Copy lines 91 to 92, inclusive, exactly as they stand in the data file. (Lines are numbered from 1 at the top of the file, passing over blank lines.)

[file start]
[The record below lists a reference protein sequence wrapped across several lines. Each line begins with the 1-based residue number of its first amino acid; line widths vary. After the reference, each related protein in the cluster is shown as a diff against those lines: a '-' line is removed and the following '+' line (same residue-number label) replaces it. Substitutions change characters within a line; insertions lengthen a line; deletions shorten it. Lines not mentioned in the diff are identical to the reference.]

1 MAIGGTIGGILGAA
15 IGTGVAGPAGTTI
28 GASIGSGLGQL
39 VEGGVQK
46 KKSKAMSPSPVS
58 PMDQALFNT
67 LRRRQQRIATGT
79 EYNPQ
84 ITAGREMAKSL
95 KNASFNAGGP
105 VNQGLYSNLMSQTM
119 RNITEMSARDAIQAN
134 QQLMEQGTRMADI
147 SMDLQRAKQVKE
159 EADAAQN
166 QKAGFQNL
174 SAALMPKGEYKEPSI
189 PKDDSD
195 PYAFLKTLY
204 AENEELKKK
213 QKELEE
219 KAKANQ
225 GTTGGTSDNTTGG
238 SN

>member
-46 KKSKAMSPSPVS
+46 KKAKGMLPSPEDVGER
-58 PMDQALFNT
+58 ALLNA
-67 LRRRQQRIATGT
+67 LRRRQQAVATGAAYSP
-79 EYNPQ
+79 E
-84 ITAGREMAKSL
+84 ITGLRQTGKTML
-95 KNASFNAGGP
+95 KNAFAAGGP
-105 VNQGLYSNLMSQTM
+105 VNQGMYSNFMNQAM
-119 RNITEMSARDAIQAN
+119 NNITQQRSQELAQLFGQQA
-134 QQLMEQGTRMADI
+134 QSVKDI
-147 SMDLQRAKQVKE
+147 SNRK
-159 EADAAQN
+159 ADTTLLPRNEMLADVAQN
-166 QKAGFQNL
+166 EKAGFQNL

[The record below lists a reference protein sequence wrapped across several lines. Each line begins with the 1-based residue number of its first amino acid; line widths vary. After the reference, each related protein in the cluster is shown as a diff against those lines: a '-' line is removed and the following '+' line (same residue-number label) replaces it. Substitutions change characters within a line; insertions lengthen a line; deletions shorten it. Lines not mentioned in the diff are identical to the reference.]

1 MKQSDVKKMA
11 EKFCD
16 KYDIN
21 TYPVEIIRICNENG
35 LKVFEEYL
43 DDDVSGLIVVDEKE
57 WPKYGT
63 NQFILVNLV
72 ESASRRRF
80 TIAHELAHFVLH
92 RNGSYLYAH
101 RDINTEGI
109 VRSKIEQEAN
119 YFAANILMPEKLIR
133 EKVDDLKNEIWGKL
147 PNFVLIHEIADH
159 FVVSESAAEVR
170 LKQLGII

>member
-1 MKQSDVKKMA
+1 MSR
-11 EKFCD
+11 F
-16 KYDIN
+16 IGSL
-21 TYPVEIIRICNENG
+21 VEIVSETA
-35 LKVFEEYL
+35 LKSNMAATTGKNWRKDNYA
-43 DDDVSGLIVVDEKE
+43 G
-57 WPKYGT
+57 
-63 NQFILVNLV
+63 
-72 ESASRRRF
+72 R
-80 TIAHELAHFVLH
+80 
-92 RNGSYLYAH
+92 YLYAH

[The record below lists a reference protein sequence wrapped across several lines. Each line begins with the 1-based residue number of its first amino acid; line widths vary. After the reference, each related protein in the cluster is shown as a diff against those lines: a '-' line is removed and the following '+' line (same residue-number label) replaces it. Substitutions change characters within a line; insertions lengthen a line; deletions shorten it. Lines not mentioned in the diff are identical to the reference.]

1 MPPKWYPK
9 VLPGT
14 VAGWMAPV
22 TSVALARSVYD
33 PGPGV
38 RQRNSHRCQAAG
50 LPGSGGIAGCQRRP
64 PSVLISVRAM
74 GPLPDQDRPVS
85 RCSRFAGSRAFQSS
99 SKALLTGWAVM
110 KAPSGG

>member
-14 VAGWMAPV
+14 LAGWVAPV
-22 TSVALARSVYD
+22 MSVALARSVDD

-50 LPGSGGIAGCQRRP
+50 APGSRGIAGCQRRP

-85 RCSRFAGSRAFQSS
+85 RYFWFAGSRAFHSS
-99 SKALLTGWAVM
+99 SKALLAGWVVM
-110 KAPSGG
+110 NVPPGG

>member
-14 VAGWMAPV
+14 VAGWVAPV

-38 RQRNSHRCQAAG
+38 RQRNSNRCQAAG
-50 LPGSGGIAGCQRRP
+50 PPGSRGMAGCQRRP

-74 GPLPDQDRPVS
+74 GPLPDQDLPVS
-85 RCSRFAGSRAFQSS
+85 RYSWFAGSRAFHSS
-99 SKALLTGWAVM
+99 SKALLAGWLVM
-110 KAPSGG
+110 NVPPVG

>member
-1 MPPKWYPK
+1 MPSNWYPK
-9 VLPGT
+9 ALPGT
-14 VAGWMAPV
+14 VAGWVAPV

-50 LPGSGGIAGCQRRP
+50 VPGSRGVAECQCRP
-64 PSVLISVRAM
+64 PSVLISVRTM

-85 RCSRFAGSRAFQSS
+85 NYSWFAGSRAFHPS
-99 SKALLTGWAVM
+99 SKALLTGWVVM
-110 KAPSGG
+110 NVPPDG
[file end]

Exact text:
-92 RNGSYLYAH
+92 YLYAH